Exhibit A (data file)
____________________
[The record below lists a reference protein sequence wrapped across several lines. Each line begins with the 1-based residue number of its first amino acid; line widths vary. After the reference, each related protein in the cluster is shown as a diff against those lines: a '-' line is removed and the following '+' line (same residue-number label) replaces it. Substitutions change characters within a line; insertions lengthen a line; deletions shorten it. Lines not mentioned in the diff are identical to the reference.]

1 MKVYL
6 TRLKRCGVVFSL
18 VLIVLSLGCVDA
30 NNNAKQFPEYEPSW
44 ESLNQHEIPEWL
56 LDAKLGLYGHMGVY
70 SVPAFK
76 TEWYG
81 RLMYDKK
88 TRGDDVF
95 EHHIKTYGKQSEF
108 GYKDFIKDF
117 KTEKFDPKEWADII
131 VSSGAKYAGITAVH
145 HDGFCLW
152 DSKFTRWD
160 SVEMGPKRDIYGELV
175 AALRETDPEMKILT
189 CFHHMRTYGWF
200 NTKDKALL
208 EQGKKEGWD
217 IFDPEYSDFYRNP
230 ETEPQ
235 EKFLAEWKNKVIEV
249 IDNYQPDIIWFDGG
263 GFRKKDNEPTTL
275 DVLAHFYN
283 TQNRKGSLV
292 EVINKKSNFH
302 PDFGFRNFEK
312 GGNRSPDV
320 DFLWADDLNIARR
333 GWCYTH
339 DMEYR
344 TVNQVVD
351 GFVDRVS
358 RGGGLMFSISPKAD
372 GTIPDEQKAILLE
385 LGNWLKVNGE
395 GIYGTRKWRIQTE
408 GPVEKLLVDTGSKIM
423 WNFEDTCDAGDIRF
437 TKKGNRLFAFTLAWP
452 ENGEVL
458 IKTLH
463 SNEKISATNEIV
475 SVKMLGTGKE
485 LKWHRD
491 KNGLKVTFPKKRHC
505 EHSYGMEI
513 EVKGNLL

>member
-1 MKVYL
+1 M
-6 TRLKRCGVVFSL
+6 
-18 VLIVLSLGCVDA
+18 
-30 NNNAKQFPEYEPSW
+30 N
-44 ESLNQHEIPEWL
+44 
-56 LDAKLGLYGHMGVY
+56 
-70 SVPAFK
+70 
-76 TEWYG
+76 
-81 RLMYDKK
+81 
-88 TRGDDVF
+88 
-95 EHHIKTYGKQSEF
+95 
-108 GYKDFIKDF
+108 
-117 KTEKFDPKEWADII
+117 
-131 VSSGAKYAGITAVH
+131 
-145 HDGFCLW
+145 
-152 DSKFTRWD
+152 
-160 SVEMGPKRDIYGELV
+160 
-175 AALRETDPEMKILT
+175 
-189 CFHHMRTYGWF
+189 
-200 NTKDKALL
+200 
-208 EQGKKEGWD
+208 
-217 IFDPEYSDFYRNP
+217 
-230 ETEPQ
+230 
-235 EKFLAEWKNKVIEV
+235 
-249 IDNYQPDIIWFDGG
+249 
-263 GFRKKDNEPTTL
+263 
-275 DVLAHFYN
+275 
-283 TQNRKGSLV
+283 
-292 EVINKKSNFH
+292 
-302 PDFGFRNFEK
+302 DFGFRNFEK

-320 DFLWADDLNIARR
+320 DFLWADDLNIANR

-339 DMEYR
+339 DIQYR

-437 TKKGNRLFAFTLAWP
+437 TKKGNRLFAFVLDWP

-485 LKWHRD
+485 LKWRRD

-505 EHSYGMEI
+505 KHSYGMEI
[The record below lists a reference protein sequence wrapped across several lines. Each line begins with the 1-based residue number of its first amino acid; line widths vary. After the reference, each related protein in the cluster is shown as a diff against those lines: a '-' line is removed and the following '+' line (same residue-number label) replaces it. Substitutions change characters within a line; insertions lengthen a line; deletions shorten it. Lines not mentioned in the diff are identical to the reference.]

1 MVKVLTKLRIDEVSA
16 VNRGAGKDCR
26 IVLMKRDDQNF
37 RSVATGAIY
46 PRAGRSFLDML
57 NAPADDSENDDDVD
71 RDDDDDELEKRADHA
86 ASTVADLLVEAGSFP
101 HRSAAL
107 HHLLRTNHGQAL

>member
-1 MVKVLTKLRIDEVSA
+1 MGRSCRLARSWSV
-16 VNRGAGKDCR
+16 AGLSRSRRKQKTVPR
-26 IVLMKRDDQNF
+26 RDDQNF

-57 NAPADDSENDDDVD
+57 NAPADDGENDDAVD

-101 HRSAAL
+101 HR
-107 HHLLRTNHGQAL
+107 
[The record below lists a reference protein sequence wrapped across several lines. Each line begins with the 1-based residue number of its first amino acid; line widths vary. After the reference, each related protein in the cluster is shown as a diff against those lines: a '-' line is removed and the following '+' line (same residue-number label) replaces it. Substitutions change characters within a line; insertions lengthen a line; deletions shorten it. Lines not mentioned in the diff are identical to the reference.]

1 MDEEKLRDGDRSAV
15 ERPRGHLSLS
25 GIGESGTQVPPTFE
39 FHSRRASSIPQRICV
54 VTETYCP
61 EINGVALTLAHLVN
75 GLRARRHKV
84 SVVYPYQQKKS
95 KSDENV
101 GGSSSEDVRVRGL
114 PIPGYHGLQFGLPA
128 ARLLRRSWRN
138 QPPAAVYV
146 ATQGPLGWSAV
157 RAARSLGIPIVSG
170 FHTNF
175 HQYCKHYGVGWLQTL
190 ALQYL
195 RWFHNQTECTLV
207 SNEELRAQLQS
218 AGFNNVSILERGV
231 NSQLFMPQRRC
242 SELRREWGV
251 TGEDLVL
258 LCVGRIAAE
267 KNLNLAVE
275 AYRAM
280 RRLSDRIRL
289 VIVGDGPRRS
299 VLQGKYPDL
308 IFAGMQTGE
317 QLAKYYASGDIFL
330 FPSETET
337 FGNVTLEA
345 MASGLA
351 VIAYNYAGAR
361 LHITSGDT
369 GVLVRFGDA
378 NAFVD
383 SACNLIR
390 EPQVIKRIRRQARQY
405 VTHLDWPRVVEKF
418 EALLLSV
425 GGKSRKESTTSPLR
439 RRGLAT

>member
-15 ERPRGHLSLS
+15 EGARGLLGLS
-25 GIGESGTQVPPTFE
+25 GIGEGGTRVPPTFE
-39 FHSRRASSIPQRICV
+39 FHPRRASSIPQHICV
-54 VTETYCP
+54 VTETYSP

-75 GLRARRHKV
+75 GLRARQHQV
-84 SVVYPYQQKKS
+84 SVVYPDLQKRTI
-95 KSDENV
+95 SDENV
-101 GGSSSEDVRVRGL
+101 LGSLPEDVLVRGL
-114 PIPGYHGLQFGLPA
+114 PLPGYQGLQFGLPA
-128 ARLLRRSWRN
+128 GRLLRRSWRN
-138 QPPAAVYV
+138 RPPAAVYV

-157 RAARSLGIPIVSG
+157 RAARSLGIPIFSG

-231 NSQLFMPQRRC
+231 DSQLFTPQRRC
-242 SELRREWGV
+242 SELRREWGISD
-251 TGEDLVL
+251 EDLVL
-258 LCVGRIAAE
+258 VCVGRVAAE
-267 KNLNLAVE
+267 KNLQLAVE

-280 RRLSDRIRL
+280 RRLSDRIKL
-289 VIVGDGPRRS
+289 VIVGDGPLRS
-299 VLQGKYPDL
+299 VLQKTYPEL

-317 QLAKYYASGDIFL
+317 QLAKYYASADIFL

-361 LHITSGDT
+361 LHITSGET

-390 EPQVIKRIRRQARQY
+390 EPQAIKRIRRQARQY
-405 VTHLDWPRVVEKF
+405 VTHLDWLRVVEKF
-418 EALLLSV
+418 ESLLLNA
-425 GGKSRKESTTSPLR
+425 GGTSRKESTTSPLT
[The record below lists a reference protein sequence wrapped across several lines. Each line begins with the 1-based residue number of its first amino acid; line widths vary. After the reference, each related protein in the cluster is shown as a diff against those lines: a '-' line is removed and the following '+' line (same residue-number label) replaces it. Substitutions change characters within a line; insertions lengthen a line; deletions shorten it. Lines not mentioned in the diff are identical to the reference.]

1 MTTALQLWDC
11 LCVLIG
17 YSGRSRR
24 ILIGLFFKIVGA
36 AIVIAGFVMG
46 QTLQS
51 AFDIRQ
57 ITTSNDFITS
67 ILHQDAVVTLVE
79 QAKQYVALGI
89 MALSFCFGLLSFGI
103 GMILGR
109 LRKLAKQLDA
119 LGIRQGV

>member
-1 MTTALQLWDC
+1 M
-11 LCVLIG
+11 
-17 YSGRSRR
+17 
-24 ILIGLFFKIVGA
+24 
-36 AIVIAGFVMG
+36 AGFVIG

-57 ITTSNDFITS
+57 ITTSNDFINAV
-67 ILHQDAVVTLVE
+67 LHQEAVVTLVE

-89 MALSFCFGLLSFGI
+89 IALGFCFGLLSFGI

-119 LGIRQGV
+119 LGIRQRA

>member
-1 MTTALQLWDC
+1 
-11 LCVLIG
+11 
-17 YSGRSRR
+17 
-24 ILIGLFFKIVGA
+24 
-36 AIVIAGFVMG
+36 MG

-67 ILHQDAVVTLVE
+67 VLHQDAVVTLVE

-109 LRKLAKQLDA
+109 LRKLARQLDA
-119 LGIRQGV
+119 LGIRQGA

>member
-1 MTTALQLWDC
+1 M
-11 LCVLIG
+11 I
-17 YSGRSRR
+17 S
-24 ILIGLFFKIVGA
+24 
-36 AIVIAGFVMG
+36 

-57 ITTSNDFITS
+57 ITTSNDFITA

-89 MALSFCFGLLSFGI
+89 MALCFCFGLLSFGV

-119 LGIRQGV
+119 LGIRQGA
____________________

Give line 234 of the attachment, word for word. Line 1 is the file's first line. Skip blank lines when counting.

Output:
+299 VLQKTYPEL